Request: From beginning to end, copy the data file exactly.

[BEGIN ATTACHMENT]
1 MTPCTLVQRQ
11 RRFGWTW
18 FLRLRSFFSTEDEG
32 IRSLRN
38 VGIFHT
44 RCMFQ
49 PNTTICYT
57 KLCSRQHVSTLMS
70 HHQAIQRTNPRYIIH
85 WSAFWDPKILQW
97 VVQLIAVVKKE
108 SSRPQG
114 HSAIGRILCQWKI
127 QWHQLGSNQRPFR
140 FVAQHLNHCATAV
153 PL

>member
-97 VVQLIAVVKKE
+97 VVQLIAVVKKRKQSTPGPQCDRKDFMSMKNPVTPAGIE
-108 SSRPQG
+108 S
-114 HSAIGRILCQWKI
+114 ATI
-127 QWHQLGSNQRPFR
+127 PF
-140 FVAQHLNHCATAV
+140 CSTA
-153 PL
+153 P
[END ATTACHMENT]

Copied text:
1 MTPCTLVQRQ
11 RRFGWTW
18 FLRLRSFFSTEDEG
32 IRSLRN
38 VGIFHT
44 RCMFQ
49 PNTTICYT
57 KLCSRQHVSTLMS
70 HHQAIQRTNPRYIIH
85 WSAFWDPKILQW
97 VVQLIAVVKKE
108 SSRPQG
114 HSAIGRILCQWKI
127 QWHQLGSNQRPFR
140 FVAQHLNHCATAV
153 PL

>member
-97 VVQLIAVVKKE
+97 VVQLIAVVKKRKQSTPGPQCDRKDFMSMKNPVTPAGIE
-108 SSRPQG
+108 S
-114 HSAIGRILCQWKI
+114 ATI
-127 QWHQLGSNQRPFR
+127 PF
-140 FVAQHLNHCATAV
+140 CSTA
-153 PL
+153 P